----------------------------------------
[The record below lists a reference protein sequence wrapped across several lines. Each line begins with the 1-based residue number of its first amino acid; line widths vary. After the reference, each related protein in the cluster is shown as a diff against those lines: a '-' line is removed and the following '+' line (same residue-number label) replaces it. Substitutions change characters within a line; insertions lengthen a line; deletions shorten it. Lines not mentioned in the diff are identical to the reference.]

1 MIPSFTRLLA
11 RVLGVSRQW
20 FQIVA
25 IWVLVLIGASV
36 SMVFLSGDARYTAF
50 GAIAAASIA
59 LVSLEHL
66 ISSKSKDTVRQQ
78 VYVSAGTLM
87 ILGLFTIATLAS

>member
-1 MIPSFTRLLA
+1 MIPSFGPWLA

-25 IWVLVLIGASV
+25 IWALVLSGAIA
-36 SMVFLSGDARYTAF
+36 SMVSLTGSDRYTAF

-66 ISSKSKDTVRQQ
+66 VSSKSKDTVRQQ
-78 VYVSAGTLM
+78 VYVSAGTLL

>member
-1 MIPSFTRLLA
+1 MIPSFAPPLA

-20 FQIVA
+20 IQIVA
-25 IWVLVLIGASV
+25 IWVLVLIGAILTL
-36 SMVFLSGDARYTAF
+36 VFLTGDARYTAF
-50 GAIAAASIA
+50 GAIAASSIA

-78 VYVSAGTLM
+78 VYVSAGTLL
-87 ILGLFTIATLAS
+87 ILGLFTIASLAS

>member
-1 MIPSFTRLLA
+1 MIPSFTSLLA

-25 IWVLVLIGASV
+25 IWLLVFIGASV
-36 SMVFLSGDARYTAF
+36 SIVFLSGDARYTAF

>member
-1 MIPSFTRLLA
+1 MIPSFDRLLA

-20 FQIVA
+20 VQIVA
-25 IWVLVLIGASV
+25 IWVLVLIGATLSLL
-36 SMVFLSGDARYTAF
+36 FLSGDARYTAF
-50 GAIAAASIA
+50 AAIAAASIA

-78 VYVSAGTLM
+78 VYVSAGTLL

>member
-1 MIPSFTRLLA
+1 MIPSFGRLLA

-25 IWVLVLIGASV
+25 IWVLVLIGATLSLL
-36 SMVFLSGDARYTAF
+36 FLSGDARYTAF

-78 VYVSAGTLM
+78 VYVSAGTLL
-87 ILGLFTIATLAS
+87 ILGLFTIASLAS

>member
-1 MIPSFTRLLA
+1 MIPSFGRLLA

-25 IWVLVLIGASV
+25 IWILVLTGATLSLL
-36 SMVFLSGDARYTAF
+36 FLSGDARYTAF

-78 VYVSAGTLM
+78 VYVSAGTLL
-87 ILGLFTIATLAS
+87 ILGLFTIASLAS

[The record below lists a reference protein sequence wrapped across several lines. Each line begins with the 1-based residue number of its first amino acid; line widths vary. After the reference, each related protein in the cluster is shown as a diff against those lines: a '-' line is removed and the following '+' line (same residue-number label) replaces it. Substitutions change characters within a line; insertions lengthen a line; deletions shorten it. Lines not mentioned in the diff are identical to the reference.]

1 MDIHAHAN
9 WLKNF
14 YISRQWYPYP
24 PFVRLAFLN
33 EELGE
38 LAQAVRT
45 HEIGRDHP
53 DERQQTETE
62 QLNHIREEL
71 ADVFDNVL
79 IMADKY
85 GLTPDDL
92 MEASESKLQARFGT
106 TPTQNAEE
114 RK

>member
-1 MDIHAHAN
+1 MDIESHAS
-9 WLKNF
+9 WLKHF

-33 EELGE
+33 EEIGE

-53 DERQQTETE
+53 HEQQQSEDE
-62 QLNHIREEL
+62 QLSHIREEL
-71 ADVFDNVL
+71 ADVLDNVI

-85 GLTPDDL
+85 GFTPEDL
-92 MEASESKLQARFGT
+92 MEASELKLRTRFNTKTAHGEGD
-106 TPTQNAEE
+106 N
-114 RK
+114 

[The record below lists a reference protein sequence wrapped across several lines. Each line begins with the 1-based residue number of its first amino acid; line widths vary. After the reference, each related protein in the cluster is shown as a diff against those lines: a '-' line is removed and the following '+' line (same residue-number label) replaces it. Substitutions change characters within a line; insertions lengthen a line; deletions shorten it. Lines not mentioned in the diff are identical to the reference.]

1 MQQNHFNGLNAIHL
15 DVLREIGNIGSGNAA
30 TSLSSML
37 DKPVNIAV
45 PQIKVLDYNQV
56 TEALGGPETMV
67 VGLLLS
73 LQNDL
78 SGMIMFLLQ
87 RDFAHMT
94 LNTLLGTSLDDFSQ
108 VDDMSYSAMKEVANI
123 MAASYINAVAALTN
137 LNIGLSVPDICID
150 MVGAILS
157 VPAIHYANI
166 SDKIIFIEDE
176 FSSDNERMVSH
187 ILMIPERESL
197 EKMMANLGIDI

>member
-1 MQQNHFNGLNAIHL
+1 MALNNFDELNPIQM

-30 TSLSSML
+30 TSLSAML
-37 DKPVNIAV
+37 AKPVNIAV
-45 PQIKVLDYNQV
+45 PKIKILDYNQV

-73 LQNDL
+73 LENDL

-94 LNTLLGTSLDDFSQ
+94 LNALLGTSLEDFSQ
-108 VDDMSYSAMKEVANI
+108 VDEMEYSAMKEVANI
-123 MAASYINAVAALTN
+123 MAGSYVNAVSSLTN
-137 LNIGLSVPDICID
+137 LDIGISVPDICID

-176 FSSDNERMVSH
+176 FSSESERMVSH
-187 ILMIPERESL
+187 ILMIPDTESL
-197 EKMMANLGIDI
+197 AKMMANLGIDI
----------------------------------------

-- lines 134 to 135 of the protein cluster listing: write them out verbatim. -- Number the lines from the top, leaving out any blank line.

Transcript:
166 SDKIIFIEDE
176 FSSDNERMVSH